On Sunday, Briella Caniparoli celebrated her first birthday, a miraculous feat given the struggles she’s had to overcome. This is Briella’s story, from a devastating heart diagnosis before birth to hope for a bright future.
Christina Caniparoli and her husband, Mark, came to Christina’s 20-week ultrasound at a local hospital with no expectations except to learn the sex of their second child. Four hours later, the couple left with very different news.
“During the appointment they kept leaving the room and coming back, then leaving again,” Christina Caniparoli said. “Something was definitely not right.”
Doctors told the Caniparolis that their baby had significant heart defects, and most likely had Down’s syndrome. The parents-to-be were presented with the option to terminate the pregnancy.
“It just wasn’t an option for us,” Christina Caniparoli said. “I wasn’t ready to just accept what they were saying, but even if they were right, we would deal with whatever it was.”
Caniparoli asked for a second opinion and was referred to Seattle Children’s Heart Center, which performs about 500 heart surgeries per year. There, she and her husband met with Dr. Jeff Conwell, an attending pediatric cardiologist, as well as counselors at the Seattle Children’s Genetic Counseling Clinic.
There was no visible evidence of Down’s syndrome, Caniparoli said, but otherwise the news was not good. Baby Briella’s heart was on the wrong side of her body, and the right ventricle would not be functional as a chamber to pump blood to the lungs. But Caniparoli said the reaction from the Seattle Children’s doctors was very different.
“They were hopeful,” she said. “They made me feel like ‘we can handle this.’ I left there feeling like no matter what happened we were going to be okay.”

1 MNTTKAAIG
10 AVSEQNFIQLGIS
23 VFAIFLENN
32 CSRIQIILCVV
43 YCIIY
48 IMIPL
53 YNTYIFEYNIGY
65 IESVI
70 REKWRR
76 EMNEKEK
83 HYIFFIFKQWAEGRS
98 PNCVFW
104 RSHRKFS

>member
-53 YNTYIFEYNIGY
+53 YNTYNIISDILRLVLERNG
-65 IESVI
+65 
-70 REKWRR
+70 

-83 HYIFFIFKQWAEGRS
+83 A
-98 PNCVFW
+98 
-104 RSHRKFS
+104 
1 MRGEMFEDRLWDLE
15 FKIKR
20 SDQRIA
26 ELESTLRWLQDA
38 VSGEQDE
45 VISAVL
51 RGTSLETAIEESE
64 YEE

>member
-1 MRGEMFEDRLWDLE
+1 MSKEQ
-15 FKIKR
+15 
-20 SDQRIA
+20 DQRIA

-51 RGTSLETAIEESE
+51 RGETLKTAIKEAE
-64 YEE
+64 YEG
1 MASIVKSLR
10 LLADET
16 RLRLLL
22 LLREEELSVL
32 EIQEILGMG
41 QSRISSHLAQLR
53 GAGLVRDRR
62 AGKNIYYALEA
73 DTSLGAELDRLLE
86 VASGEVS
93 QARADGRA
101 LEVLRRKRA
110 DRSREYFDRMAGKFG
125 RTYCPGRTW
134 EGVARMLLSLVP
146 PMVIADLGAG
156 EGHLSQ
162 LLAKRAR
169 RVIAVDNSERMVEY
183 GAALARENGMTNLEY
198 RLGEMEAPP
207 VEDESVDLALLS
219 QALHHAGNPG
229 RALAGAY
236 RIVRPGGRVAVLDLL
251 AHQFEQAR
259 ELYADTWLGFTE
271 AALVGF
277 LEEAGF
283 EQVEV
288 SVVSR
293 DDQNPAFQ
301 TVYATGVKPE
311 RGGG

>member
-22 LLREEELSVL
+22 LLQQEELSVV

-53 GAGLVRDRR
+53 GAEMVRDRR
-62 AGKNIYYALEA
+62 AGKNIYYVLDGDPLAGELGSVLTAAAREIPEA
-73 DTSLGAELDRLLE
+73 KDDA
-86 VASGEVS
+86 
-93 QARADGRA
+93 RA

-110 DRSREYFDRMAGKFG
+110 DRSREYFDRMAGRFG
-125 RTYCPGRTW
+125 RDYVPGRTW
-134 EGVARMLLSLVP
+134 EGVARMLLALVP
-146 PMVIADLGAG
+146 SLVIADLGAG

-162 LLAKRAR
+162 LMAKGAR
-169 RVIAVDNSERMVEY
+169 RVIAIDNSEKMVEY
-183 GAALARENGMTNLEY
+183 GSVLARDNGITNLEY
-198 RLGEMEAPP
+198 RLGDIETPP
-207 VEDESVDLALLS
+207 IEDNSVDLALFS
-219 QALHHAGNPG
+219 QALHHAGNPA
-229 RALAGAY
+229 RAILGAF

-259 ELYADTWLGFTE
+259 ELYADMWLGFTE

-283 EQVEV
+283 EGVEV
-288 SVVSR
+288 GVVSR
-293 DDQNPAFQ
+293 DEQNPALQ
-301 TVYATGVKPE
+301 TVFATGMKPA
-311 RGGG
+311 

‘A second opinion is very important’
Dr. Sujatha Buddhe, an attending cardiologist in Seattle Children’s Heart Center and member of the Center for Clinical and Transitional Research at Seattle Children’s Research Institute, said it’s no surprise that clinicians presented pregnancy termination as an option in Briella’s case, but added that “a second opinion is very important.”
“Especially in complex cases like this, and especially at 20 weeks where a decision needs to be made whether or not to continue with the pregnancy,” said Buddhe, who has been Briella’s primary cardiologist since birth.
Soon after Briella was born, she was transferred to Seattle Children’s and at 4 months of age, had her first open heart surgery. The surgery, performed by Dr. Jonathan Chen, chief of pediatric cardiovascular surgery and co-director of Seattle Children’s Heart Center, gave the team an opportunity to really evaluate Briella’s condition.
Briella was lucky – her left ventricle was intact and functioning, which is a “better situation” than kids born only with the right ventricle, said Buddhe, adding: “The right ventricle just isn’t designed to pump against high blood pressures. It’s easier for the left ventricle to do the job.” It also didn’t seem to matter that Briella’s heart was on the wrong side.
Still, Briella’s journey hasn’t been easy. She developed complications after surgery, including a blood clot that traveled to her brain and caused a significant stroke. But she recovered and has almost no lingering effects. Caniparoli chalks it up to Briella’s fighting spirit.
“She defies the odds,” she said of her now 1-year-old. “She’s just an amazing girl. She’s thriving.”
Help from friends, family
Briella will likely need a heart transplant sometime in her early 20s, and she faces other complications of her condition – “We don’t know yet if her spleen works,” Caniparoli said – but she and her husband say they would make the same decision all over again.
“It’s not easy having a child with a complicated medical condition, and I always say, ‘Go with your gut,’” she said. “My gut told me that we could handle whatever was wrong with Briella. But we have a lot of support from family and friends as well as other parents. I just put it out there almost as soon as we knew, and I got so much support and even heard from other families who had been through similar situations. Since then, I’ve shared photos from every step of our journey.”
Buddhe suggests that all parents who get a devastating diagnosis at a prenatal ultrasound do the same.
“Knowing other families who are going through this…who can help you understand what’s in store for you and your child. That can help tremendously,” she said.
- Seattle Children’s Heart Center
- Genetics Care Team at Seattle Children’s
- Ultrasound: American Pregnancy Association
- All About Ultrasounds